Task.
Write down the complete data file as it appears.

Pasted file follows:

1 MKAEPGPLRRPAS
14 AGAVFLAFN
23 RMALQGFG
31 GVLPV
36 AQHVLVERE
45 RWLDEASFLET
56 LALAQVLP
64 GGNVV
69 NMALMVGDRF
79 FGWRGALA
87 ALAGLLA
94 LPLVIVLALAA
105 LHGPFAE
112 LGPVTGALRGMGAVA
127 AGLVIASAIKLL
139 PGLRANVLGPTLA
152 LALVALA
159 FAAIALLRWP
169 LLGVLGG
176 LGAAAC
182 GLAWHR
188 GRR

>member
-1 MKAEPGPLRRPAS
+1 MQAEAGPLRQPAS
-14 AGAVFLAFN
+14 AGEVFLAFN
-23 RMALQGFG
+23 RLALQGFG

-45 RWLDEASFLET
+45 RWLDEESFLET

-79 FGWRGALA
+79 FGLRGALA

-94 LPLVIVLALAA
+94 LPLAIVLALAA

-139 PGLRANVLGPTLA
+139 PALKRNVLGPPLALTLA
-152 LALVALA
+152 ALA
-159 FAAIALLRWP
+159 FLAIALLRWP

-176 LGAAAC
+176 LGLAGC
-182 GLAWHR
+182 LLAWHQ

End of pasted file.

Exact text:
1 MKAEPGPLRRPAS
14 AGAVFLAFN
23 RMALQGFG
31 GVLPV
36 AQHVLVERE
45 RWLDEASFLET
56 LALAQVLP
64 GGNVV
69 NMALMVGDRF
79 FGWRGALA
87 ALAGLLA
94 LPLVIVLALAA
105 LHGPFAE
112 LGPVTGALRGMGAVA
127 AGLVIASAIKLL
139 PGLRANVLGPTLA
152 LALVALA
159 FAAIALLRWP
169 LLGVLGG
176 LGAAAC
182 GLAWHR
188 GRR

>member
-1 MKAEPGPLRRPAS
+1 MQAEAGPLRQPAS
-14 AGAVFLAFN
+14 AGEVFLAFN
-23 RMALQGFG
+23 RLALQGFG

-45 RWLDEASFLET
+45 RWLDEESFLET

-79 FGWRGALA
+79 FGLRGALA

-94 LPLVIVLALAA
+94 LPLAIVLALAA

-139 PGLRANVLGPTLA
+139 PALKRNVLGPPLALTLA
-152 LALVALA
+152 ALA
-159 FAAIALLRWP
+159 FLAIALLRWP

-176 LGAAAC
+176 LGLAGC
-182 GLAWHR
+182 LLAWHQ